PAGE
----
It’s maybe a little weird to talk of a game franchise in such poignant terms. Maybe. You’d have to have been of a certain age, I think, to understand – this is bedrock stuff for me. This was the communal culture for me, while I was growing up.
I’ve ignored it since Generation I. Never could afford a Gameboy Color or SP or subsequent models – and by the time Generation IV came about, emotional baggage and simple Time had turned me away from the franchise. At best, I can say that I was dimly aware that it was unusually popular amongst the college crowd. That there was, apparently, a competitive scene, and it was fairly evenly split between young (so very, very young) newcomers, and those that, like me, had grown up with it. I was aware that it had become progressively more complex with every iteration – friends uttered, almost out of hearing, about stats and breeding regimes, event collectibles, generational differences… hundreds of new Pokemon had been unleashed, at approximately 150ish or so per generation, not that I had known anything but of the original 150+1 (only those specifically of my age range, I think, can really remember all the hype and misinformation about how to acquire Mew, back in the Geocities and pre-Wiki era).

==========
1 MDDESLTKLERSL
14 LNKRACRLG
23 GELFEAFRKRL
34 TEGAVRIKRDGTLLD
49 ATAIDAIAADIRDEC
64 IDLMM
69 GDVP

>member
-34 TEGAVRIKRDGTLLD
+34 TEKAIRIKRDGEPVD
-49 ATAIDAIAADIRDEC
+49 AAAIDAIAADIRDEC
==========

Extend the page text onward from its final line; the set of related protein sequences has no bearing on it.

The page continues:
It’s only recently that I’ve taken a gander at the franchise again. People seemed, oddly, to talk more and more of it every year, and there was, you see, a cheap copy of Platinum at Gamestop. And I had a DS, and I had a bit of money.